Sunset over Thursday Island, QLD, Australia.

Today I ‘finished’ up at my day job. Why the quotation marks? We’ll get to that. But first, a little context, as this is a day I have been working toward for five years.

I have always been a restless employee. Despite working in great environments and on cool projects, I was constantly chasing the technology dragon. I always had a side-project or two on the go outside of work.

Often I had lofty ambitions for these side-projects; I wanted to create a business. My business. Something I could control and direct, something that would allow me to find a greater purpose.

When pursuing a startup or business, thoughts of fortune, fame or freedom are often lurking in the back of one’s head. During each side-project I would think, ‘This is the one, this is how I will catch that elusive break’. But it never happened - all I appeared to do was notch up an impressive collection of failures and setbacks.

It wasn’t till a couple of years ago that I realised that each new opportunity I picked up was a direct result of a quirky side-project. Irrespective of how I felt I had failed, I would land a new gig and get to work with new technologies alongside even more skilled people. But I was still chasing the technology dragon. It wasn’t enough. There was always ‘the next tech’ to use and another bunch of talented people I could be learning from.

I wasn’t notching up failures. I was slowly ‘grinding’ and levelling up on a strange massively multiplayer online game called professional software development.

With this epiphany, I decided to dig deeper into my own startup dreams. Was having my own business what I wanted? As it turns out, no. I was after the freedom to create.

I hinted a year ago, I have an interest in exploring monastic engineering experiences. I want to bang away on my keyboard and create, just for fun, without any distractions. Not to create a business, not to make products that people want, not to discover something new, not to publish a paper. But to indulgently explore oddities that perhaps only I find interesting.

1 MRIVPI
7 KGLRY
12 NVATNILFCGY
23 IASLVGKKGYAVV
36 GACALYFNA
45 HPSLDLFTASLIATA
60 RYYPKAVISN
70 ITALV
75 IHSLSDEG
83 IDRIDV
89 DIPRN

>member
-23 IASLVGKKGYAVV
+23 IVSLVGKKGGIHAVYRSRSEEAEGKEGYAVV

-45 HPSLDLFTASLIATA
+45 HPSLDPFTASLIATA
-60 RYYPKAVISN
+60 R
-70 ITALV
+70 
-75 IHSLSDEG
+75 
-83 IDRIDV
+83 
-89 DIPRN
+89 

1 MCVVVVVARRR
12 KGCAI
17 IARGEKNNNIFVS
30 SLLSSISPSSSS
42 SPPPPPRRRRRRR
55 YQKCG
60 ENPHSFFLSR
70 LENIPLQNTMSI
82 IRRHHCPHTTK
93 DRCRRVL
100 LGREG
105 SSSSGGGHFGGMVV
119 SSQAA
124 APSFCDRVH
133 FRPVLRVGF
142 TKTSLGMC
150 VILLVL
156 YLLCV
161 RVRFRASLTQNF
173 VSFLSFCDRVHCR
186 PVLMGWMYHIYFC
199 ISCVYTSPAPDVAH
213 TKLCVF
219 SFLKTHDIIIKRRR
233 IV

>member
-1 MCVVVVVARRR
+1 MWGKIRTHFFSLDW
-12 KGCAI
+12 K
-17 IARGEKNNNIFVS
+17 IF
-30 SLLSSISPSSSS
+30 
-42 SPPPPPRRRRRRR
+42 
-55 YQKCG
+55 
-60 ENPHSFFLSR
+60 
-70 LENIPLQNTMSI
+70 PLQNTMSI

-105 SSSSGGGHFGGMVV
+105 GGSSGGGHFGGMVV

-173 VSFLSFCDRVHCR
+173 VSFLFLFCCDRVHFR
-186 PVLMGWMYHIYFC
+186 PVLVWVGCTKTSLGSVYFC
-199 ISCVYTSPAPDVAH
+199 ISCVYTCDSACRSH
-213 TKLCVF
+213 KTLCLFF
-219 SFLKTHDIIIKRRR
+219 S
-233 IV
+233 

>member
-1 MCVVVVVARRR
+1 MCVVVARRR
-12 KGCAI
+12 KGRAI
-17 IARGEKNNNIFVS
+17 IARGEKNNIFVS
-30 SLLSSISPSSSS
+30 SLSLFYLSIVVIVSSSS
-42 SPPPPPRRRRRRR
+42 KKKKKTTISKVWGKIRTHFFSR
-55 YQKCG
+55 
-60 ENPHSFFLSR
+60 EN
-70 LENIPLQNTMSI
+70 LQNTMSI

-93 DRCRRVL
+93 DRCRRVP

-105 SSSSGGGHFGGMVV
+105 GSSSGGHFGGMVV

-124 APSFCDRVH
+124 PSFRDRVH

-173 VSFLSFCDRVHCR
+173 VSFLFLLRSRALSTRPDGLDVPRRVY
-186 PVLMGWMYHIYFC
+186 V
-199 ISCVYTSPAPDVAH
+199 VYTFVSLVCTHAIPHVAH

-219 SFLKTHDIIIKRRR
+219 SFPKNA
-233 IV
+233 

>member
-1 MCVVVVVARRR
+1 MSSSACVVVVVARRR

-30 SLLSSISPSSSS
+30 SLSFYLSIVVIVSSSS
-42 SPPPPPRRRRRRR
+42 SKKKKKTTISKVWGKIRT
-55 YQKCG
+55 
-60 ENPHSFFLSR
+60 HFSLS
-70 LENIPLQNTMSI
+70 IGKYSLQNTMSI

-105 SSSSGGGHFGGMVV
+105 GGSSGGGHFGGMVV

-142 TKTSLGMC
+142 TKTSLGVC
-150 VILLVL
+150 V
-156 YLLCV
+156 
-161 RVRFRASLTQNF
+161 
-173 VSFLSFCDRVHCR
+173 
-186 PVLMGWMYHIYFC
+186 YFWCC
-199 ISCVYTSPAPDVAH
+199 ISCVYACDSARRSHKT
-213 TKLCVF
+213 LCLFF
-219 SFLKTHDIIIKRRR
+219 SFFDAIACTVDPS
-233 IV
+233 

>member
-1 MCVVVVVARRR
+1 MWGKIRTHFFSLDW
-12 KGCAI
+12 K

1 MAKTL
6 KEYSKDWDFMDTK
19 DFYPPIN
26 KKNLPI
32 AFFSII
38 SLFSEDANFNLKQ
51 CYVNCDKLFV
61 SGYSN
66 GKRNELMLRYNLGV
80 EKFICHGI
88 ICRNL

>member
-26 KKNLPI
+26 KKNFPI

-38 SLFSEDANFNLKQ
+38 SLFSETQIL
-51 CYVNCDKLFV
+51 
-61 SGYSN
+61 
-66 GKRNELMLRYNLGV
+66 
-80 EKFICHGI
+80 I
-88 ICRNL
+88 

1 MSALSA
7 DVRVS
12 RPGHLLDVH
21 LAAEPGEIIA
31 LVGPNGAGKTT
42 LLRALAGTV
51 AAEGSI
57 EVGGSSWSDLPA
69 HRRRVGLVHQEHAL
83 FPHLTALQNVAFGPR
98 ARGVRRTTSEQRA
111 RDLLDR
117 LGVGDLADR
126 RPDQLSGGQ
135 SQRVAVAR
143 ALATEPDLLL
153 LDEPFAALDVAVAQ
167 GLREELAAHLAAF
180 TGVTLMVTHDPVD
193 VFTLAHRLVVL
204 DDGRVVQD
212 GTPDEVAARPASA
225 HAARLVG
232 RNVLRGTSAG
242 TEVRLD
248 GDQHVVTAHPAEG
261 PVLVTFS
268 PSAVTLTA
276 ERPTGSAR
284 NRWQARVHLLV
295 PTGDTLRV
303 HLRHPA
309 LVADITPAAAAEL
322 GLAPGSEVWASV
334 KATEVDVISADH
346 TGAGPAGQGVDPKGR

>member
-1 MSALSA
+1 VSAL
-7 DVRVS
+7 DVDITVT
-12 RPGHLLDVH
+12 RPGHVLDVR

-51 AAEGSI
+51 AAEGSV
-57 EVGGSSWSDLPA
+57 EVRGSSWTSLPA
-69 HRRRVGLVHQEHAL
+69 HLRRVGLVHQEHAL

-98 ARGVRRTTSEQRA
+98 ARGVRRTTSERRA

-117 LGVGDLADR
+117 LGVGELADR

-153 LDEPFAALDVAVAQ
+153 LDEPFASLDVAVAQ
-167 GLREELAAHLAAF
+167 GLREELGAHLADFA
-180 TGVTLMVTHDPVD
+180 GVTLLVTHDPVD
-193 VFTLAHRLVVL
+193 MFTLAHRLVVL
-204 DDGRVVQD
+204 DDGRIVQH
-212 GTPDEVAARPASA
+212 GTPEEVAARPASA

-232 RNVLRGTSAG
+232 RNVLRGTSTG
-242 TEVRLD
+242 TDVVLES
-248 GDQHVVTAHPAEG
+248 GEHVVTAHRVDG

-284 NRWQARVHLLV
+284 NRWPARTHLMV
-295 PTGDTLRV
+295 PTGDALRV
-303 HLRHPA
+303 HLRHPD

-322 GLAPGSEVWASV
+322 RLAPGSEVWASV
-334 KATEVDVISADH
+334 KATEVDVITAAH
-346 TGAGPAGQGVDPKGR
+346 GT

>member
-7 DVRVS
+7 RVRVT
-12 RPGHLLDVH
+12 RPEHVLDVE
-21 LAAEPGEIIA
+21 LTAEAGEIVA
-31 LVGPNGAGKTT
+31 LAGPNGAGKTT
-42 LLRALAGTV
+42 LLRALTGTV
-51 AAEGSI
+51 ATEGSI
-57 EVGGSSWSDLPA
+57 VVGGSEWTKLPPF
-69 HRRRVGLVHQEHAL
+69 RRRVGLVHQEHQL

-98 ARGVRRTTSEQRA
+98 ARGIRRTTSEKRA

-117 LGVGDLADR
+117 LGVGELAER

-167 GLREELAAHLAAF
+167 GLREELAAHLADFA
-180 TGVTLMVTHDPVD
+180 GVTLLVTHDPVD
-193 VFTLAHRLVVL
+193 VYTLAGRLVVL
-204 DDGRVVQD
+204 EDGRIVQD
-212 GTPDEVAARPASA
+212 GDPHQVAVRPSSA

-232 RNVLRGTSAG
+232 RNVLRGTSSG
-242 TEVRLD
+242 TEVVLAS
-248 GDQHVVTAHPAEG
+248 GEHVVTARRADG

So I have set myself a goal to build one project a month for twelve months. The only rule? I must be able to build it in a month. If I manage to build twelve projects, only to have someone ask, ‘Clinton why on earth did you … ?’ and my only answer is, ‘Because I could’, I will have achieved what I set out to do.

Armed with my insight and plan, I went to my boss to try and resign. When he heard what I was doing, he looked me in the eye and offered me a job. “Will you stay on and work casual for me?” My boss made it sound like I was doing him a favour, but it was the other way round. He was offering a safety net to work as much or as little as I needed - why? Because he is a bloody good boss, and was starting me on my journey. He was removing a distraction, the fear of losing a somewhat valuable career.

Phew. It has been a ton of work to get here. To get to the beginning; a long summer break before starting my project-a-month pursuit of programming nirvana in the new year. I have no idea what will unfold, but it is going to be fun finding out.

To everyone who helped get me here. Thank you.


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